Monday, October 09, 2017, 12:15PM - 1:15PM
University of New South Wales
SEEC room S228 (Sievers room)
The Last Interglacial (134 to 116 thousand years ago) is widely considered to have been warmer than today, but the timing and contribution of Antarctica to global sea level rise during this period remains uncertain. Here we report a new highly-resolved blue ice record close to the West Antarctic Ice Sheet grounding line that implies substantial mass loss prior to peak Last Interglacial warming. To explore the extent and magnitude of associated changes we use a global network of marine records corrected for ocean current drift to drive an ice sheet model. We find a warming of 2˚C in annual Southern Ocean sea surface temperatures relative to 1981-2010 is sufficient for Antarctica to have contributed 3.2 metres equivalent global sea level within the first millennium of forcing. Our results demonstrate that the Antarctic ice sheets are highly sensitive to pervasive ocean warming, with important implications for a future 2˚C warmer world.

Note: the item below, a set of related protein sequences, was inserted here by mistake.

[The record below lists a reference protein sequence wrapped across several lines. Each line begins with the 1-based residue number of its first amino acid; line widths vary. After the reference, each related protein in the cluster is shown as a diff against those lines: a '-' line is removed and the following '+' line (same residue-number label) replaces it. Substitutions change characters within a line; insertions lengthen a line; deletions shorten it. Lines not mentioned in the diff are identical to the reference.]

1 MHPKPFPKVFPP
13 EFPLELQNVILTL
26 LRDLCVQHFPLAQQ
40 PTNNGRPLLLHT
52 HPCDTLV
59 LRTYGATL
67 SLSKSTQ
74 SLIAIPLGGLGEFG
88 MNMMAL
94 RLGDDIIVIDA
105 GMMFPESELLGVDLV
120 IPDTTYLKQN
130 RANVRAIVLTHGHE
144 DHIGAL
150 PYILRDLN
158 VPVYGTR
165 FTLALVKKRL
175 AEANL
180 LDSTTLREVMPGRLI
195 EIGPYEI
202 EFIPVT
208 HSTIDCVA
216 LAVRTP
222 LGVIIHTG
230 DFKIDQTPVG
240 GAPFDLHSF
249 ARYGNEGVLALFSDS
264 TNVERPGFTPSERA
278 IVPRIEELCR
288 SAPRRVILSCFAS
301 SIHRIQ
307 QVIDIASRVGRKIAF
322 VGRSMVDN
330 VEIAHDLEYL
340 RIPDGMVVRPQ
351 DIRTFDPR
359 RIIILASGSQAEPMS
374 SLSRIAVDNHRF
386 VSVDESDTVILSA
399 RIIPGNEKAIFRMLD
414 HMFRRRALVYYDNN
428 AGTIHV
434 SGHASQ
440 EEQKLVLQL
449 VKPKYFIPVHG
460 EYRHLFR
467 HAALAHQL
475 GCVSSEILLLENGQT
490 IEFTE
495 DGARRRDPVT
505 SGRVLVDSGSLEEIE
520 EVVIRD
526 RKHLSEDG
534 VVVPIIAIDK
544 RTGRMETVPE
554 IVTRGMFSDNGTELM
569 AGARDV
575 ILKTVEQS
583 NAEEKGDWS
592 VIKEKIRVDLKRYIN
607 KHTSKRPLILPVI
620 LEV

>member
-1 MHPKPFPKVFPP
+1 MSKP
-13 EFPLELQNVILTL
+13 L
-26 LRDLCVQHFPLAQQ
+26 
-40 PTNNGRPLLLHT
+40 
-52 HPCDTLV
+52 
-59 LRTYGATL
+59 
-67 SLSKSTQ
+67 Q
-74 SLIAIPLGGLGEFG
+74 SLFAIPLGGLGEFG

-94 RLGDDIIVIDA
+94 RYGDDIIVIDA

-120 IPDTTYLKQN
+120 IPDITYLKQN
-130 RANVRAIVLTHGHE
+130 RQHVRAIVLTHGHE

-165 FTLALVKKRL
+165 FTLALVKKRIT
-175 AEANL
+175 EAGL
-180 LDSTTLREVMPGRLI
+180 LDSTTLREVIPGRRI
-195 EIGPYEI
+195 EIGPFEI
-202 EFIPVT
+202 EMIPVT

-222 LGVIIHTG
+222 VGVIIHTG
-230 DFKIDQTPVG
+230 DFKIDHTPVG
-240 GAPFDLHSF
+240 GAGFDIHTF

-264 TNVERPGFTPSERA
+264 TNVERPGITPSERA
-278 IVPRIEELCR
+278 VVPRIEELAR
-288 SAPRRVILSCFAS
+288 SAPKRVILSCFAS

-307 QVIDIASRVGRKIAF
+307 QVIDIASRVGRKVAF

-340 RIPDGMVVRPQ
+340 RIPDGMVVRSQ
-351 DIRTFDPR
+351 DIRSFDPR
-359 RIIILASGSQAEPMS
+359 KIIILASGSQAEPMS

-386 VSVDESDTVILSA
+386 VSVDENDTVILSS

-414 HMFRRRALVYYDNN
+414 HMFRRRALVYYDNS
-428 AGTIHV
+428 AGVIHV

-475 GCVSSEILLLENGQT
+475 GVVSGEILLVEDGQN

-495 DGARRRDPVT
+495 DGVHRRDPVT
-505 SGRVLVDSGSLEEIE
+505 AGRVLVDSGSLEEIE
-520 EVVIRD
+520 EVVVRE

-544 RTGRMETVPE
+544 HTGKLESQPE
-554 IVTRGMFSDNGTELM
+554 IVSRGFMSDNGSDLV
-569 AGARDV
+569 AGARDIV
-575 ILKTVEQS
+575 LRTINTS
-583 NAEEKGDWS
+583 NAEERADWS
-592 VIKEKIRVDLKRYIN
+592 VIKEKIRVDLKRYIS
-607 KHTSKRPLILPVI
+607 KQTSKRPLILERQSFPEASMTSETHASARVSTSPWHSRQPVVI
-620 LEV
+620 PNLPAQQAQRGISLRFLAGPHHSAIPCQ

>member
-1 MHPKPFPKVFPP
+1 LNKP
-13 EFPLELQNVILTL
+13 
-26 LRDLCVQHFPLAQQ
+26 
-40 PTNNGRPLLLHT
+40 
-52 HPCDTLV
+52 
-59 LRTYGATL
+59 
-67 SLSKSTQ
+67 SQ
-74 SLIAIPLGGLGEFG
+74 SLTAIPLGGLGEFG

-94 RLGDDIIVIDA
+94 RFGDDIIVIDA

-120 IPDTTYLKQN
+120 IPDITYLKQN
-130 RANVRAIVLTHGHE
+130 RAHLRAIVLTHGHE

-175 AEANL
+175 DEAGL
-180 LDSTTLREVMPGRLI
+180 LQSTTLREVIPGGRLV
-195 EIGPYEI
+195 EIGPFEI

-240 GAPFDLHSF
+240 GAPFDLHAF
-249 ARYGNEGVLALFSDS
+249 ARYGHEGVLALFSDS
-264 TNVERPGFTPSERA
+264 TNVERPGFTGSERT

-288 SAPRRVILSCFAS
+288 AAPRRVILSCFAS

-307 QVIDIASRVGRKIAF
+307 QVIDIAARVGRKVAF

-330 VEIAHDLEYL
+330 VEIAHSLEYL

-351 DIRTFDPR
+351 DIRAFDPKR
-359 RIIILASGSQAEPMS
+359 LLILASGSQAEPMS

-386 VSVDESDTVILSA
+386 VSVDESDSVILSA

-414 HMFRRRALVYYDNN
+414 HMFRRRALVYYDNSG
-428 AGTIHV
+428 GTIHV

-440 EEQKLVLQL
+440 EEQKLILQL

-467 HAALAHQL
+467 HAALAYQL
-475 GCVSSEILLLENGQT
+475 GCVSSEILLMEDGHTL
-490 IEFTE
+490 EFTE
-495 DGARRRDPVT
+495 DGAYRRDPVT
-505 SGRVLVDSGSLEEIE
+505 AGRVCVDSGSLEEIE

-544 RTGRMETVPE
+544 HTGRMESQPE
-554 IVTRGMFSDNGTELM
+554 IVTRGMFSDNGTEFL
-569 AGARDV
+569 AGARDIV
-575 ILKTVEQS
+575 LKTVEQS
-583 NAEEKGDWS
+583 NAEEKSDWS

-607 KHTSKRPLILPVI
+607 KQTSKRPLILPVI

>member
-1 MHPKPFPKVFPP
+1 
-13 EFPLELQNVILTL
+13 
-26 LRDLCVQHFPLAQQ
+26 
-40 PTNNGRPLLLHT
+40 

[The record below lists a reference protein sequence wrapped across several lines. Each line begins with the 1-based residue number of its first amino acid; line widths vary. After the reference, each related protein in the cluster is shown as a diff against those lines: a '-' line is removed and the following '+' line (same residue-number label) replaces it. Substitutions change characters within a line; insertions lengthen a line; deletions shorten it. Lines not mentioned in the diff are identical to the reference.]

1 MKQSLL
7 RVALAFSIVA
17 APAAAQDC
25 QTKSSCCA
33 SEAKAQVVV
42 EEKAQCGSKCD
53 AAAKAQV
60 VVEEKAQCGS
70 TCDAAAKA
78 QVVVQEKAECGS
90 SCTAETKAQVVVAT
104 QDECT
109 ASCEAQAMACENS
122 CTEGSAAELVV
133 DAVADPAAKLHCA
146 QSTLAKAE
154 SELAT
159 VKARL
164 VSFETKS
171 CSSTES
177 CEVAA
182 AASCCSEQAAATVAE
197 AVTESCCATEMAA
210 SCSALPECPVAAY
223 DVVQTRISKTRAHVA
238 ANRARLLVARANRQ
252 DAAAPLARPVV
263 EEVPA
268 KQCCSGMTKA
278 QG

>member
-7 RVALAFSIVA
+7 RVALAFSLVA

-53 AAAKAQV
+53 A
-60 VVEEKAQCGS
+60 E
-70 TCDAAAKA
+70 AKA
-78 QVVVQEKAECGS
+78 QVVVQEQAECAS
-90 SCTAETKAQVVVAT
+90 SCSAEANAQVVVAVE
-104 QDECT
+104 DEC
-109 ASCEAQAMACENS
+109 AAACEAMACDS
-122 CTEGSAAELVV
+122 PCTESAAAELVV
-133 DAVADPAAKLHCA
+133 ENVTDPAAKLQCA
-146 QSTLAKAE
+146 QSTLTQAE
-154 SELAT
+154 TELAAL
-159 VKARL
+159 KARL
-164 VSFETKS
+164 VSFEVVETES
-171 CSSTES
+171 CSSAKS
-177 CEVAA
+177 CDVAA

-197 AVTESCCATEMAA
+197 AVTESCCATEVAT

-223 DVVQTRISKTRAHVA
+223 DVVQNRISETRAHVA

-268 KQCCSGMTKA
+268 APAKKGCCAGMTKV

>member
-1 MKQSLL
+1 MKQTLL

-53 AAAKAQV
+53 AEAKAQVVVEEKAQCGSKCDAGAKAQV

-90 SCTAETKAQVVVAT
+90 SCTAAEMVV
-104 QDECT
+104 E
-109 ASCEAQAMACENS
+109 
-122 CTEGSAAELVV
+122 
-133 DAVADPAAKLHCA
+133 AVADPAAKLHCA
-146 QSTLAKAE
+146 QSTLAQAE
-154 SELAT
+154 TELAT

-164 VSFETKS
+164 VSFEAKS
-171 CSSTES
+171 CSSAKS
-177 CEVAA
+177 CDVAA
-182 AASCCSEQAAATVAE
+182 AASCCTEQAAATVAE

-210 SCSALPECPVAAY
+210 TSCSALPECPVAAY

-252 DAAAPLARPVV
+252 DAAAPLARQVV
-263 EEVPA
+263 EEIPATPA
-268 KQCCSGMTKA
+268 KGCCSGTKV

Free and open to the public.